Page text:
In section two, I canvas a trilogy of interests in education — the parents’, the state’s, and the child’s — as a prelude to considering the justifiability of homeschooling. I argue here that while each party shares an interest in the development of children into normal adulthood, the state has an independent interest in educating for citizenship and the child has an independent interest in an education for autonomy, neither of which may be shared by parents.
On the basis of these three interests and a consideration of what to do when interests clash, I argue in section three that at a bare minimum one function of any school environment must be to expose children to and engage students with values and beliefs other than those they are likely to encounter within their homes. Because homeschooling is structurally and in practice the least likely to meet this end, I argue that while the state should not ban homeschooling it must nevertheless regulate its practice with vigilance. I conclude by briefly offering a few suggestions about the best means at the state’s disposal to exercise regulatory authority and by considering some problems with regulation
Date: Fri Mar 29, 2002 0:46pm
Subject: RESPONSE from academic
I notice that an essay of mine, “Testing the Boundaries of Parental Authority Over Education: The Case of Homeschooling” has been the subject of some discussion on this group. After emailing the coordinator, Ms. Nicky Hardenb[urgh], I’ve decided to post a short response. I’d welcome further discussion from the group.
Let me clarify a few points here that were perhaps not clear enough in the essay. But before doing so, I want to emphasize that the essay you’ve read is but one part of a larger project concerning the interests of the state in education, and the kinds of regulations appropriate for various kinds of schooling, public, private, parochial, and homeschooling. (If you’ll pardon the self-promotion, my full position can be found in a book I’ve recently published, entitled, Bridging Liberalism and Multiculturalism in American Education, University of Chicago Press).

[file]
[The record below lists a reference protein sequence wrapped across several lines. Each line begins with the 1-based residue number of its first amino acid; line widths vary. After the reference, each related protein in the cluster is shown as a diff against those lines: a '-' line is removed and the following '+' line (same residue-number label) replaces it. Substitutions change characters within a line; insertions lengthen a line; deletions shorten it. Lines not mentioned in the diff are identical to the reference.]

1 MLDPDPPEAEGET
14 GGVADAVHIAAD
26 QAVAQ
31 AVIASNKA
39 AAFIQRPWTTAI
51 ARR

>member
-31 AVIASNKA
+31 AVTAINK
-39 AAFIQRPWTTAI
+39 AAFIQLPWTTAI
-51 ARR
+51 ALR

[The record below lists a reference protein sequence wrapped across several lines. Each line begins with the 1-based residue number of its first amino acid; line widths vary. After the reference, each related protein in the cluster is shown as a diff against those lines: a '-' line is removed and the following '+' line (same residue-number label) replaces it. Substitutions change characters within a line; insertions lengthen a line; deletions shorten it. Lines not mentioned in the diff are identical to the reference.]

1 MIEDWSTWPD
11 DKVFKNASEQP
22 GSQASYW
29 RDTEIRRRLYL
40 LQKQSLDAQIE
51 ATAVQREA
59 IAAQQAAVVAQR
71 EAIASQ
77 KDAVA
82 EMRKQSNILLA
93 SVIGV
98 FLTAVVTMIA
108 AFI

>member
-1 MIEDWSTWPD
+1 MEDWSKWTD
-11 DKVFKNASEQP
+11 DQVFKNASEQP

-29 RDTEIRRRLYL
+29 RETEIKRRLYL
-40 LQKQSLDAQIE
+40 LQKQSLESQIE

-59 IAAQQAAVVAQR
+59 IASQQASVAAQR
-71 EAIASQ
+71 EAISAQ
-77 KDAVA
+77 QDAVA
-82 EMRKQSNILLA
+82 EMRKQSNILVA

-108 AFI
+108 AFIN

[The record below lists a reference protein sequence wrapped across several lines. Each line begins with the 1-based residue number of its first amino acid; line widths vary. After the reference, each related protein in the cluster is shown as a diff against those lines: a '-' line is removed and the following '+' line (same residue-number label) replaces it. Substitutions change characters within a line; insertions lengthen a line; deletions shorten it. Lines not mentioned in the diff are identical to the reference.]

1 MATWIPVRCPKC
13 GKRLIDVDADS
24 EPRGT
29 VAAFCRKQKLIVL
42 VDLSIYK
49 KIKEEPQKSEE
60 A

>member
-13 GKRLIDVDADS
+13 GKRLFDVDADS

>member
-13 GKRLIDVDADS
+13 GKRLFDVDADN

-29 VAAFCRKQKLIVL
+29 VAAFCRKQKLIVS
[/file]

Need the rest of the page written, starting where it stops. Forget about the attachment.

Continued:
First, I do not advocate anywhere that homeschooling should be forbidden, or even curtailed. I consider myself a defender of homeschooling, properly regulated.
Second, nothing in my paper was meant to be a defense of the capabilities of the average public school. I agree that there are public schools that do a terrible job of education students for autonomy and for citizenship (not to mention basic academic skills). But my sense is that for many homeschoolers, this argument is a red herring. In my conversations with homeschoolers, I’ve often asked them the following: “If there were a public school in your neighborhood which was academically excellent and provided a safe, nurturing environment, would you then send your child to that school?” In almost every case the answer is, “no”. The quality of public schools is an important concern, but for many, perhaps most, homeschoolers, this is not the real issue.
The real issue is the legitimacy of state authority over children. And here, I presume, is where we disagree. I believe that, so far as education is concerned, parents must share authority with the state. The state is concerned with the education of children for two reasons. First, the state has a legitimate interest in cultivating able citizenship. Second, the state has a role in promoting the independent interests of children, which include, on my understanding, the right to live a life other than the one their parents lead. This requires a certain degree of autonomy, which can be achieved through the comparatively less intrusive vehicle of an education that engages students with a diversity of values.
I never claimed that homeschooling leads to citizens who are not interested in the public good. On the contrary, homeschoolers are often, so far as I can tell, heavily involved in both the civil associations of their communities and in democratic life more generally.
But I do claim that homeschoolers who are motivated to shield their children from engagement with competing values or ways of life may be disabled as citizens. The reason is that citizenship in a culturally and religiously diverse liberal democracy requires that each citizen be prepared to recognize that the values that guide his or her life will not be shared by all other citizens. Therefore, each citizen needs to learn to be able to participate democratically with citizens of diverse convictions. Public schools may not do a great job of this; but I am convinced they do a better job than at least some, or even many, homeschools.